This prevents that you have to join up your entire products table in a temp table (at least, that's what I think you're doing), which of course will take long with the given number of entries. Selecting a list of matching IDs from the given attributes also gives you the advance of using your indexes (more), which a temp-table probably won't have. If this is possible and feasible mainly depends on your schema's structure; but I hope it might lead you to the direction you want to go :)

share|improve this answer
Hi Yhn, thanks for your reply, the temp table isn't retrieving all attributes from the table, but only the ones that relate to the chosen category. I had previously constructed the second query as a loop through each of the keys that I wanted a count for. That worked perfectly, but it took the same amount of time, if not more. It's taking approximately 30 seconds to load the full page at the moment, and that's not acceptable is it? – Amara Mar 1 '12 at 15:41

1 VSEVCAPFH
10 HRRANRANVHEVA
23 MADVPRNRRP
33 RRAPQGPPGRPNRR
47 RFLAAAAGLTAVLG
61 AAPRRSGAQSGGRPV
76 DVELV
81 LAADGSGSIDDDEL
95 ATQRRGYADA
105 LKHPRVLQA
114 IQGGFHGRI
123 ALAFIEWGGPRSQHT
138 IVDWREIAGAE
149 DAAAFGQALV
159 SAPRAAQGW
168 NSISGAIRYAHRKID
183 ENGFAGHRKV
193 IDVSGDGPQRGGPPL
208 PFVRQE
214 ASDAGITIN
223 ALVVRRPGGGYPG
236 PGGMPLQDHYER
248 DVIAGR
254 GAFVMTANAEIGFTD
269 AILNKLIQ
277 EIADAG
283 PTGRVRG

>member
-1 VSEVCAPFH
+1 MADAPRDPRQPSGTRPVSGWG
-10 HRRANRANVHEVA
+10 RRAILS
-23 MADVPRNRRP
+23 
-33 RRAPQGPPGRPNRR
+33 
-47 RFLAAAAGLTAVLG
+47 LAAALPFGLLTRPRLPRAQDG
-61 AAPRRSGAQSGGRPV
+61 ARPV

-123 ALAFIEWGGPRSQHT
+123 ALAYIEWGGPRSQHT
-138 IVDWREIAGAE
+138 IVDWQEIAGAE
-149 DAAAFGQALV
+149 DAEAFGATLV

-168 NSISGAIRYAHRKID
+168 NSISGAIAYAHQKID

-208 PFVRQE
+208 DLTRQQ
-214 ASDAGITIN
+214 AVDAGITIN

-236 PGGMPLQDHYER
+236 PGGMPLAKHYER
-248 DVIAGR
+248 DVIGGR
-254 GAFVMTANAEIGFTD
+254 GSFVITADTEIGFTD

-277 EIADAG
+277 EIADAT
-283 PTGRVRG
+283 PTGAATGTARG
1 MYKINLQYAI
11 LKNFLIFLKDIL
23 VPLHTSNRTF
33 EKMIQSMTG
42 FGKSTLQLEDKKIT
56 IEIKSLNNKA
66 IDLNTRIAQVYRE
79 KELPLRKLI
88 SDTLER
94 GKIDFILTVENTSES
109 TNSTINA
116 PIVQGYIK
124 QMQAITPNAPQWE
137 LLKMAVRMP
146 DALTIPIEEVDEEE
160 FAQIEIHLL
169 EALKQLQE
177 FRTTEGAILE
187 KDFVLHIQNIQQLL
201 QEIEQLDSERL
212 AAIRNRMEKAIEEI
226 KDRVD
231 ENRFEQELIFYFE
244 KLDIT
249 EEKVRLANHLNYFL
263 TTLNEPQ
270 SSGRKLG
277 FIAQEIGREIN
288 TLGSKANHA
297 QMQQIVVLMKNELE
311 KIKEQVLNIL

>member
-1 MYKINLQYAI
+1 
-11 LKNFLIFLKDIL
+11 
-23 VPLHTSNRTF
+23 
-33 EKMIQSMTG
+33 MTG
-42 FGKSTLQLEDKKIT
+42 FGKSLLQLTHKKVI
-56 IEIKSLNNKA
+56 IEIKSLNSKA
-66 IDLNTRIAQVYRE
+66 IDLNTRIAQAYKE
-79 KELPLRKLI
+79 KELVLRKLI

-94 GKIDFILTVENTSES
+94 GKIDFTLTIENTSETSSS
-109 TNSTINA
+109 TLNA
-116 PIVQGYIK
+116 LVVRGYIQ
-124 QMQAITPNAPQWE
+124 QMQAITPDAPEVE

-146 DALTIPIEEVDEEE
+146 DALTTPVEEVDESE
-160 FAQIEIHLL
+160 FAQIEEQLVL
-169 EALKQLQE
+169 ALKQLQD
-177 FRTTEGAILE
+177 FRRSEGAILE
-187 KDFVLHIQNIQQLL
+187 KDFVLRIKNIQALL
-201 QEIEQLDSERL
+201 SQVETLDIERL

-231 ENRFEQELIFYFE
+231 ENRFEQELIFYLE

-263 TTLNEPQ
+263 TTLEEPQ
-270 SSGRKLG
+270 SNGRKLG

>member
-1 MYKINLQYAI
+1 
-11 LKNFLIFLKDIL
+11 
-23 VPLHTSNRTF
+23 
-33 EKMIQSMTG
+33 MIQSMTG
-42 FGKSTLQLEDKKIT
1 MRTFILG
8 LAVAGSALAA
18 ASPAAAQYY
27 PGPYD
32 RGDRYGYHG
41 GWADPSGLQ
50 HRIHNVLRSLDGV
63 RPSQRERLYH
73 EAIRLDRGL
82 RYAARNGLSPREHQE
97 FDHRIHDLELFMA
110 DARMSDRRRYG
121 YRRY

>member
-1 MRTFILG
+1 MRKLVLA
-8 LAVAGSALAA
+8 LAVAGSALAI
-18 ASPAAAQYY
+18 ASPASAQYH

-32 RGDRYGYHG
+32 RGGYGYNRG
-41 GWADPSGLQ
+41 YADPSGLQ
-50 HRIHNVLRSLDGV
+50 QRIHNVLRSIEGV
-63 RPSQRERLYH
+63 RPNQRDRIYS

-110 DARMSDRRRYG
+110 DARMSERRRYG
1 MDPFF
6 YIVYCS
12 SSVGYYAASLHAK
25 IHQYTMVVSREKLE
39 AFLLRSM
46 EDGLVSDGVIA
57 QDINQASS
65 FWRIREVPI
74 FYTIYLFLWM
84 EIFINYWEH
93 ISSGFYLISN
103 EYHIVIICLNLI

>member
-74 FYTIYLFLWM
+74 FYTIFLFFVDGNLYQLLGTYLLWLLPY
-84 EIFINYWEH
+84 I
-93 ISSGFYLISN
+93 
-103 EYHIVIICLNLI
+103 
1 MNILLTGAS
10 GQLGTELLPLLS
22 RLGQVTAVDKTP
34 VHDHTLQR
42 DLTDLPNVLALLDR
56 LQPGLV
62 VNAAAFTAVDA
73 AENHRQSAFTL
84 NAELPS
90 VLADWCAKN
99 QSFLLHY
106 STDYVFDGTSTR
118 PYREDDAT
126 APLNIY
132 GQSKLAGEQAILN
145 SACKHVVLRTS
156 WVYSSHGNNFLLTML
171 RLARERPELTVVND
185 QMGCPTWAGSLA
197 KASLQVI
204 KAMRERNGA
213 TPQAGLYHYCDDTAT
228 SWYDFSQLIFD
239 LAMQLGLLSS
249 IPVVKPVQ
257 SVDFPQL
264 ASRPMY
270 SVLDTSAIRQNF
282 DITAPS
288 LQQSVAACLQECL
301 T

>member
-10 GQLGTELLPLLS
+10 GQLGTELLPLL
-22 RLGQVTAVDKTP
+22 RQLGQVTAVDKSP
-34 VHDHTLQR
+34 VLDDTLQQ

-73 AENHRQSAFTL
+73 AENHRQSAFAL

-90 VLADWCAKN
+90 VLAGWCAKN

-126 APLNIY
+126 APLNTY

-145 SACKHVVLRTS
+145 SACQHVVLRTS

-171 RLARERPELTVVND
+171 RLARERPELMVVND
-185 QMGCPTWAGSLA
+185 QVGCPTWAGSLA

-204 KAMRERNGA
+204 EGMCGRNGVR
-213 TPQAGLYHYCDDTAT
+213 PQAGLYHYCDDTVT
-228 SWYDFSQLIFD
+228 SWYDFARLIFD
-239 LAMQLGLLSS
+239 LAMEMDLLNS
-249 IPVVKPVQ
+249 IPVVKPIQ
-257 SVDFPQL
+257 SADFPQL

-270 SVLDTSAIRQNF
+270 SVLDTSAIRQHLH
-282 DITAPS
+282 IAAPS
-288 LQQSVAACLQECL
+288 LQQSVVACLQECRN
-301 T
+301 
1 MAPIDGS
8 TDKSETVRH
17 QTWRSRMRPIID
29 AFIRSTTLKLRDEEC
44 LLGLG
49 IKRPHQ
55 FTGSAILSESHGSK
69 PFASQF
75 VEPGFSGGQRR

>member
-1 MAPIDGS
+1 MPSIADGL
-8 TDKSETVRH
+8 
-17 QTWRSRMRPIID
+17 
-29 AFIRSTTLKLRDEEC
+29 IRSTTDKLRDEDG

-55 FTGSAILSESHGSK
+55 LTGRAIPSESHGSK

30 seconds for just some count statistics do sound like it should be able to work better... You could try to check the timings of both queries (just to confirm which of both is actually causing issues). After that you could try to use the output of EXPLAIN [query] to see if indices are correctly used for the joins and where. Maybe it can work faster without the temp table (since that might not have indices; while the actual tables have). – Yhn Mar 1 '12 at 15:49
I tried to do an explain on the temp table query but I wasn't able to. But an explain on the sedond query looked fine. If I don't use the temp table, then I'd have to create the second query which loops through the first, rather than joining the second query to the temp table and returning all results in one hit – Amara Mar 1 '12 at 16:45
My experience with joining big tables (even with constraining where's), is that is takes way too long with MySQL.. you might have the same problem. The way I work with said large table (in my case, 5.5mil records) is to gather selection criteria first (in the form of ids present in that large table) and then use that to select useful rows from the large table by using the indices. This might speed things up for you too. As for the category not showing up; changing your GROUP BY to the temp table 'id' field might fix it (as that field is always present with the joins). – Yhn Mar 2 '12 at 8:08